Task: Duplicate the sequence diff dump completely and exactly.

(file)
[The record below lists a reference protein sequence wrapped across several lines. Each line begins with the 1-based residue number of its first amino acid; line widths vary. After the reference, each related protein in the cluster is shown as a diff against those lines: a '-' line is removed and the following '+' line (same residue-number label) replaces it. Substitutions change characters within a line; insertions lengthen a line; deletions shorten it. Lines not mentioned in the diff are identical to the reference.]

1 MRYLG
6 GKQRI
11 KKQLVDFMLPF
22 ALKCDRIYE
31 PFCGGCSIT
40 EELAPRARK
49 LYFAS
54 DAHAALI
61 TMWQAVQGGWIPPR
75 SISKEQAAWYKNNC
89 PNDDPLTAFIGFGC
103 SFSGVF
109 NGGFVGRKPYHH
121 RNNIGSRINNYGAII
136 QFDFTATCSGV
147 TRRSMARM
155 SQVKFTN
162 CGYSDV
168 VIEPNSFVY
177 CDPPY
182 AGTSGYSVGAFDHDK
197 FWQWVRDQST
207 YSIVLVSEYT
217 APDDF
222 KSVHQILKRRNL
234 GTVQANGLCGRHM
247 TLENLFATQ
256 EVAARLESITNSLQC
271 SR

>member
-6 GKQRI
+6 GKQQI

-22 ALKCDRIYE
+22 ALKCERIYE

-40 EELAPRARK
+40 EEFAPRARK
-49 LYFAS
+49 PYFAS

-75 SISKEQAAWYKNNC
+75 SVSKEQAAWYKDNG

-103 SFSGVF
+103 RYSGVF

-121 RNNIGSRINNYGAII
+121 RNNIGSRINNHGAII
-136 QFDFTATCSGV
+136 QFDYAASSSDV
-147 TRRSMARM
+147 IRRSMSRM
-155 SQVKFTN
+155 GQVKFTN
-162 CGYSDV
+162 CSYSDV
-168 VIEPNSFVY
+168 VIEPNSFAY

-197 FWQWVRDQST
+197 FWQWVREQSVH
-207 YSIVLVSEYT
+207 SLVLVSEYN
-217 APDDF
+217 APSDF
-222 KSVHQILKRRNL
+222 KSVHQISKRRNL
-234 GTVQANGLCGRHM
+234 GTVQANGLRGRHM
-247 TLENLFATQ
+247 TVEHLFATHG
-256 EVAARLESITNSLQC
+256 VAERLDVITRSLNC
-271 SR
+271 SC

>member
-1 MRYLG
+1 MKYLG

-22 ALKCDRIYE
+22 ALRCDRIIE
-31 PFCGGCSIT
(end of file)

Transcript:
[The record below lists a reference protein sequence wrapped across several lines. Each line begins with the 1-based residue number of its first amino acid; line widths vary. After the reference, each related protein in the cluster is shown as a diff against those lines: a '-' line is removed and the following '+' line (same residue-number label) replaces it. Substitutions change characters within a line; insertions lengthen a line; deletions shorten it. Lines not mentioned in the diff are identical to the reference.]

1 MRYLG
6 GKQRI
11 KKQLVDFMLPF
22 ALKCDRIYE
31 PFCGGCSIT
40 EELAPRARK
49 LYFAS
54 DAHAALI
61 TMWQAVQGGWIPPR
75 SISKEQAAWYKNNC
89 PNDDPLTAFIGFGC
103 SFSGVF
109 NGGFVGRKPYHH
121 RNNIGSRINNYGAII
136 QFDFTATCSGV
147 TRRSMARM
155 SQVKFTN
162 CGYSDV
168 VIEPNSFVY
177 CDPPY
182 AGTSGYSVGAFDHDK
197 FWQWVRDQST
207 YSIVLVSEYT
217 APDDF
222 KSVHQILKRRNL
234 GTVQANGLCGRHM
247 TLENLFATQ
256 EVAARLESITNSLQC
271 SR

>member
-6 GKQRI
+6 GKQQI

-22 ALKCDRIYE
+22 ALKCERIYE

-40 EELAPRARK
+40 EEFAPRARK
-49 LYFAS
+49 PYFAS

-75 SISKEQAAWYKNNC
+75 SVSKEQAAWYKDNG

-103 SFSGVF
+103 RYSGVF

-121 RNNIGSRINNYGAII
+121 RNNIGSRINNHGAII
-136 QFDFTATCSGV
+136 QFDYAASSSDV
-147 TRRSMARM
+147 IRRSMSRM
-155 SQVKFTN
+155 GQVKFTN
-162 CGYSDV
+162 CSYSDV
-168 VIEPNSFVY
+168 VIEPNSFAY

-197 FWQWVRDQST
+197 FWQWVREQSVH
-207 YSIVLVSEYT
+207 SLVLVSEYN
-217 APDDF
+217 APSDF
-222 KSVHQILKRRNL
+222 KSVHQISKRRNL
-234 GTVQANGLCGRHM
+234 GTVQANGLRGRHM
-247 TLENLFATQ
+247 TVEHLFATHG
-256 EVAARLESITNSLQC
+256 VAERLDVITRSLNC
-271 SR
+271 SC

>member
-1 MRYLG
+1 MKYLG

-22 ALKCDRIYE
+22 ALRCDRIIE
-31 PFCGGCSIT